The Rocky Mountains of Colorado rise to the south and we’re bound for the Million Dollar Highway towards Durango. The scenery is sheer alpine, snow-capped peaks rising out of a painted foreground of farmland and forest. Ouray, named after a chief of the Utes, is a beautiful wooden town clinging to a rugged gorge, hemmed in on three sides by spectacular mountains. This is ski resort country in winter and already the road is mimicking the giddy slalom of the skier.
We skirt some scary cliffs and there is no barrier between us and the precipice. We stop at the thirteen thousand foot Red Mountain Pass. This underlines how Colorado was named, the snow streaked peaks have changed from blue to red, most strikingly in the mountain that dominates the pass. There are two more high mountain passes before Silverton, a nineteenth century mining town. Silverton is connected to Durango by rail which offers a round trip on a traditional steam train.
We get a motel beside the quaint station in downtown Durango, a bustling place that retains its old wild west charm, punctuated by the train whistle. There are fine red brick hotels and bars, plenty of restaurants and shopping. We eat Mexican tonight, which seems appropriate on the fringes of the desert. I’m thinking of Dylan and Emmylou taking the horse across the desert, and Dylan’s Mexican taking an avenging bullet. ‘Hot chilli peppers in the blistering sun…’ The waiter is surprisingly abrupt, but the food – fajitas for me – is excellent, and plenty of it.
It’s one hundred and sixty miles to Monument Valley with plenty of interest on the way. We stop for gas outside Mesa Verde. The woman at the office has to come out to show me how to use the pump. She has a more sophisticated, citified look than I would have anticipated out here. We fill up and head into the reservation.
Mesa Verde reminds me a bit of Benbulben, but russet and arid. It’s a twenty mile trip in from the gate, winding up steeply to a thousand feet above the plain, then across the parched and rugged plateau. This was home to Pueblo Indians a thousand years ago who developed an advanced civilisation on the harsh but secure mesa. The Navajo, who arrived in these parts five hundred years ago called them the Anasazi, the enemy-ancestor. Even then the ancient civilisation had faded with mythology hinting it contributed to the southward push of the Aztecs. The scattered remnant forms a necklace across the desert, always a vulnerable target for passing warriors, be they Apache, Navajo, Hispanic or American. The Anasazi built stone villages in the rock fissures, fantastic sculpted dwellings suggesting a magical and mythological people. We visit one village clinging to shallow caves below the flat rock capping of the plateau. The place has suffered from fire recently and weird charred forests stretch for miles, like jagged tableau acting out a Rousseau painting. The desert heat is heavy, even up here, giving us a foretaste of what to expect further south, sweltering on the horizon.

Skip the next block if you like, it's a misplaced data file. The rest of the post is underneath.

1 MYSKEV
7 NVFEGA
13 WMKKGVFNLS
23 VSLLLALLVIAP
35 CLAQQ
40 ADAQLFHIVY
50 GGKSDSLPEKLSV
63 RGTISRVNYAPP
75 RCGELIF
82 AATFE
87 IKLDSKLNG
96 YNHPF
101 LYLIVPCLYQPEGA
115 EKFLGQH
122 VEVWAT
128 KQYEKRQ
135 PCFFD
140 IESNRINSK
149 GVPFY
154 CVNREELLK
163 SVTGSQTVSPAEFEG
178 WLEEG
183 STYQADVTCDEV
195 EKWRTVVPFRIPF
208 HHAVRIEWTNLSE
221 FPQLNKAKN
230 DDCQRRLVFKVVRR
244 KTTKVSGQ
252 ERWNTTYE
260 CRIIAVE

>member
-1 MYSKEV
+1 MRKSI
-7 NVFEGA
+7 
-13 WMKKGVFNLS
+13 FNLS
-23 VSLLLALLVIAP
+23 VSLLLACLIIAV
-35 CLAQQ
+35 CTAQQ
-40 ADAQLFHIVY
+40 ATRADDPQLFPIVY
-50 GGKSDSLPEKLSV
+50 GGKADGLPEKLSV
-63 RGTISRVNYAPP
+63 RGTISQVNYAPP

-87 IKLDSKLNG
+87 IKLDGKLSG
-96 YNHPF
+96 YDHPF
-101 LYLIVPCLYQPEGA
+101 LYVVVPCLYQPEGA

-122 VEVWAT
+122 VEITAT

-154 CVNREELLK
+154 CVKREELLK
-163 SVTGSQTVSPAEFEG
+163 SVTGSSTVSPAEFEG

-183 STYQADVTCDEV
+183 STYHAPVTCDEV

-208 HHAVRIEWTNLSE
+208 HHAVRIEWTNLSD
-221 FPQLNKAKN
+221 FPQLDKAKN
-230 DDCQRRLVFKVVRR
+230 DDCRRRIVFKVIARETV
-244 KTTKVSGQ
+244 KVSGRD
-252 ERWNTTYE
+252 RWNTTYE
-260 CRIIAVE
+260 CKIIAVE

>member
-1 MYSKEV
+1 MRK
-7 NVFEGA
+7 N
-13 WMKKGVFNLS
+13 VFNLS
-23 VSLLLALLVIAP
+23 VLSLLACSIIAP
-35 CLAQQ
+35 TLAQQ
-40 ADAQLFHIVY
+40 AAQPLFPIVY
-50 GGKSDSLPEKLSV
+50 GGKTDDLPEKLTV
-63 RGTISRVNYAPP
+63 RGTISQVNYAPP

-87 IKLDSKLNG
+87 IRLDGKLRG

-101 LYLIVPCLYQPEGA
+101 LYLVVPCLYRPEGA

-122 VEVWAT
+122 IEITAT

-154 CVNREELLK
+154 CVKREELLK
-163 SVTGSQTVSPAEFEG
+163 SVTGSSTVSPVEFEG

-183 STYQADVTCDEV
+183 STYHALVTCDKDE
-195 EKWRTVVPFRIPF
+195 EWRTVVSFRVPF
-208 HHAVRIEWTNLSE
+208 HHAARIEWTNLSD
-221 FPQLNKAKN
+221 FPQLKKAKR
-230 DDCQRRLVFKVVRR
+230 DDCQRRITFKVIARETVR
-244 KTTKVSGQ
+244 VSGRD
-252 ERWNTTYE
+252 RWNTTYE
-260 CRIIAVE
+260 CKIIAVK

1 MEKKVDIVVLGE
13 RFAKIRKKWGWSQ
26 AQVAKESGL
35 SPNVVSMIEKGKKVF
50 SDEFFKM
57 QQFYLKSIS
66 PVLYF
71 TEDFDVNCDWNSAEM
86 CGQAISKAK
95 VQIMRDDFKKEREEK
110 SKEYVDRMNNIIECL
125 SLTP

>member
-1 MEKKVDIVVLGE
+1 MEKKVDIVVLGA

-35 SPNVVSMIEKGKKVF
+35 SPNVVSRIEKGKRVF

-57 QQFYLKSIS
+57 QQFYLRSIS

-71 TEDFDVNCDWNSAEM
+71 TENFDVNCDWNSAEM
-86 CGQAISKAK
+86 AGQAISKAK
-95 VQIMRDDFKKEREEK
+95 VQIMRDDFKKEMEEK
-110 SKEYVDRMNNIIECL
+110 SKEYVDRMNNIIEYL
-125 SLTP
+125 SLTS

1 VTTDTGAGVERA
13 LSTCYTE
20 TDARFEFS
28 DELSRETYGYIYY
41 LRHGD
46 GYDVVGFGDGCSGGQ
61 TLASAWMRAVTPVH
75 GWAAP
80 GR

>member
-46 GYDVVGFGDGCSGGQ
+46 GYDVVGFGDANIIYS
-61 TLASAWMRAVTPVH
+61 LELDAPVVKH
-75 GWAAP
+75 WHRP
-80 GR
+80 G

Turning towards the Four Corners we pass Sleeping Ute Mountain and the landscape begins to limber up for the buttes and pinnacles of Monument Valley. The Four Corners is the one place in the US where four states meet – Colorado, New Mexico, Arizona and Utah. We pull into a circular, dusty park ringed by souvenir stalls. The stalls are operated by Native Americans. This is Navajo country, one young stallholder tells me. North, south and west, although, with a faintly bemused gesture of his chin towards the mountains to the east, he acknowledges the Utes. We get flavoured ice in a conical cup to ward off the heat.